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RBNZ needs more resources, not more powers: Bascand

The Reserve Bank needs more resources rather than new powers to better fulfill its role as prudential regulator of insurance companies, deputy governor Geoff Bascand says.

Tuesday, September 24th 2019, 9:01AM 2 Comments

by BusinessDesk

Geoff Bascand

Currently, the central bank has just seven or eight staff overseeing more than 90 insurance companies, he says.

Before the CBL situation blew up, it had tended to focus its energies on the larger companies that have the greatest impact on New Zealanders – CBL provided builders' insurance, mostly in France.

"We're satisfied that our powers for our prudential purposes are adequate. We have the authority to look at the governance and risk management and to engage with them very purposefully about these elements," Bascand told BusinessDesk.

"In terms of resources, we can only do that lightly with the number of insurers that exist." While RBNZ does focus on the most significant institutions for policyholders, "we're limited in the depth of that," he says.

"I would never be able to promise that we could find everything and look at every institution. We would like to go more systematically through the insurance sector and have frequent discussions and more scrutiny over their practices than we do at this time."

Last week, after RBNZ and the Financial Markets Authority publicly expressed disappointment with the life insurance industry's response to their joint conduct and culture review, FMA chief executive Rob Everett called for greater investigatory powers for his organisation.

Currently, the FMA can only respond to complaints or to specific examples of mis-selling or other types of misconduct before it can act. It would like to be allowed to "go in and poke around" inside banks and insurance companies so it can stop potential problems for consumers before they happen, Everett said.

The government appears receptive to the FMA's plea: Commerce and Consumer Affairs Minister Kris Faafoi has said he shares the FMA and RBNZ's concerns about the unwillingness of the life insurance industry to change and that the government has been working to fast-track measures to improve conduct in the financial sector which will be announced shortly.

Bascand says he believes the government is similarly sympathetic to RBNZ's plea for greater resources.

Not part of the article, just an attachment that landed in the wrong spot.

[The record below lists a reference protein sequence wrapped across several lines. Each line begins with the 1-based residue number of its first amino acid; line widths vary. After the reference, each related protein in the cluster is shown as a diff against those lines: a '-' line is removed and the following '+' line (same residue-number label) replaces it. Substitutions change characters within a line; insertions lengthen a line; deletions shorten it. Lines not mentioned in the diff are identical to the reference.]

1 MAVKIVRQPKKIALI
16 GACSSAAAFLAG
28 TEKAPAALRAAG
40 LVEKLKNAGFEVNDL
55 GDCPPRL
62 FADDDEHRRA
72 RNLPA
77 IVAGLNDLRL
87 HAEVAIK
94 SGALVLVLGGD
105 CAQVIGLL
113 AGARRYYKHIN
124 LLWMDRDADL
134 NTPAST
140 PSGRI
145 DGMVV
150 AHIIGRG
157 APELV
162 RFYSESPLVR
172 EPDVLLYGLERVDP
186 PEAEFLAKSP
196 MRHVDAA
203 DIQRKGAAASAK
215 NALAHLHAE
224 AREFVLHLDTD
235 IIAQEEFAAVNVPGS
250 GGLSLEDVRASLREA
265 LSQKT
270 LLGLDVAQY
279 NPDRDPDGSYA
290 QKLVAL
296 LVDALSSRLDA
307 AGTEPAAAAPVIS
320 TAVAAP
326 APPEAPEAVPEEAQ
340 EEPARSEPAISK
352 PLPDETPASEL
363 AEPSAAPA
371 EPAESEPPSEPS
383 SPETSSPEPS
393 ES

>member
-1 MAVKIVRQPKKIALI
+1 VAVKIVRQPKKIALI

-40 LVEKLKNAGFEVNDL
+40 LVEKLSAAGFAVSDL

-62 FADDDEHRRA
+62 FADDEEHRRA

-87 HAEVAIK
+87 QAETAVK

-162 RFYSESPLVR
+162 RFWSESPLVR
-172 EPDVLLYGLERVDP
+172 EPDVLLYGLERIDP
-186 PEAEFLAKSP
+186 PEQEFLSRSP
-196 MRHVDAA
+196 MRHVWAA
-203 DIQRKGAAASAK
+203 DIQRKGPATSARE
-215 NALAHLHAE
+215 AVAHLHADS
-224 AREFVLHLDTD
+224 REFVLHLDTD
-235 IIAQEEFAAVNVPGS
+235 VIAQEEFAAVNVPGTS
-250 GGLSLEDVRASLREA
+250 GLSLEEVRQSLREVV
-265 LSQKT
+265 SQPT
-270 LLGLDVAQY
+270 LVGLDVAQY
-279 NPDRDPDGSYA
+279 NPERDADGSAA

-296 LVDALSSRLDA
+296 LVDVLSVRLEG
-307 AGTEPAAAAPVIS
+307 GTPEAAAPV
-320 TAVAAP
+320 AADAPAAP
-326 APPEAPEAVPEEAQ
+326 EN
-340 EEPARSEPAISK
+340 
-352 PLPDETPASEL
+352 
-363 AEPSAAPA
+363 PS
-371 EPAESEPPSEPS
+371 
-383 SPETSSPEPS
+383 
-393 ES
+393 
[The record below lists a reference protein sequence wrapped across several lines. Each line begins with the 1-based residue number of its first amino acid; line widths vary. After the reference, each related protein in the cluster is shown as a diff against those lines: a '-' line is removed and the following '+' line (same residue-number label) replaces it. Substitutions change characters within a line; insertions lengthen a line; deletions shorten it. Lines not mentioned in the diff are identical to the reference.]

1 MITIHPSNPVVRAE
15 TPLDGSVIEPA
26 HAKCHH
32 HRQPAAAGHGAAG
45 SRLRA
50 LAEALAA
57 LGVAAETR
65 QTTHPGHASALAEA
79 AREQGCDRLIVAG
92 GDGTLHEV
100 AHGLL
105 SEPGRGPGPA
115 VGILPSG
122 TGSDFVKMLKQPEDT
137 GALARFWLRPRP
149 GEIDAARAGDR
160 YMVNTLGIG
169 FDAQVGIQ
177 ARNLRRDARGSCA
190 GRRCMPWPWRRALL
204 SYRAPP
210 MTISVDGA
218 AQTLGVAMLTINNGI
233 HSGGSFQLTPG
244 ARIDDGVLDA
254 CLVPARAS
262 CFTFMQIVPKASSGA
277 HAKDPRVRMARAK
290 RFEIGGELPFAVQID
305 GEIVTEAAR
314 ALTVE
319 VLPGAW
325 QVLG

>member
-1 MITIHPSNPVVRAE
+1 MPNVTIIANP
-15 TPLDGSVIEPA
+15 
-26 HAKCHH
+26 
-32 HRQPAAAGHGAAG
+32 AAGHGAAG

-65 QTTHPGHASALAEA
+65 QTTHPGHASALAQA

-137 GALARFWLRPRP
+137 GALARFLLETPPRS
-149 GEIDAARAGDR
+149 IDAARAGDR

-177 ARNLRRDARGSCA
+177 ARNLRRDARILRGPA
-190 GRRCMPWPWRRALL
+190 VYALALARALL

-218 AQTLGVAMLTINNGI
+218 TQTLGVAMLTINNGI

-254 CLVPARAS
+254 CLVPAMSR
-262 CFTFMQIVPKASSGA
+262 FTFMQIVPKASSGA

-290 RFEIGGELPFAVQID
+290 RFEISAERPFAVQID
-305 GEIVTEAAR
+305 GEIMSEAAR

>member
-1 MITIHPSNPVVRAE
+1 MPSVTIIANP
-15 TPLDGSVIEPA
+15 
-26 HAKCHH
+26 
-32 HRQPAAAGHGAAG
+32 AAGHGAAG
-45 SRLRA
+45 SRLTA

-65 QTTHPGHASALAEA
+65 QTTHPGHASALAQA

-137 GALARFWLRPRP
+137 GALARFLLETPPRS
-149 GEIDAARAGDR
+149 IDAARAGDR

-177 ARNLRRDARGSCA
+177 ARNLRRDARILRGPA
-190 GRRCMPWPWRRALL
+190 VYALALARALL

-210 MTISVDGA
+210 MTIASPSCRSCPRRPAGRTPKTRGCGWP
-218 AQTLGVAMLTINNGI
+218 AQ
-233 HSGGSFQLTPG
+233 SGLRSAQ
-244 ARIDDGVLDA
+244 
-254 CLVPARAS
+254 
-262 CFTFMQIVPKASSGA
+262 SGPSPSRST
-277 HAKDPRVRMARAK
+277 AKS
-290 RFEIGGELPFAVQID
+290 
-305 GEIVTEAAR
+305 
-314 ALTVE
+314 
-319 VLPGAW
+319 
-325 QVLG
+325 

"We've had indications from the government that they understand resourcing and funding is part of the need for a stronger regulator" and that's being considered in the phase-two stage of the review of the Reserve Bank Act, although that hasn't got to the point of 'a specific number,'" Bascand says.

"The direction of travel is for us to be significantly more resourced and stakeholders are receptive to that."

The conduct and culture review has turned up at least 75,000 customer issues valued at least $1.4 million from the 16 life insurance companies subject to the review, but that amounts to just 0.05 percent of the life industry's $2.57 billion in annual premiums.

Bascand says those estimates of remediation costs came from only "a small number" of the companies.

"I would be surprised if that was all there was. I don't have specific remediation figures that suggest big operational issues," he says.

"But when you see a company not knowing whether it's got a conduct problem, or finding a little one, having not looked very widely, you wonder how good their risk management is."

The two regulators have ordered the laggards to "get it done and get it done by Christmas."

The Reserve Bank is also tasked with ensuring financial stability, although that side of its prudential regulatory efforts is more keenly focused on banks and day-to-day critical activities such as payments and other transactions.

Nevertheless, an insurance company failure "would damage confidence in our investment market" and it would indirectly impact the banks because they rely on general insurers to insure the property banks lend on.

Life insurance policies also often have a savings aspect to them.

Everett has said the problems he's aware of don't rise to the level of the FMA wanting to warn consumers away from particular companies, so he doesn't want to name names at this stage, although he indicated that may change.

RBNZ appears more willing to name names in the wake of the CBL collapse. It has done so with ANZ Bank, New Zealand's largest bank, on a number of high-profile occasions, calling out the bank's governance failures and requiring ANZ to hold more capital for a number of reasons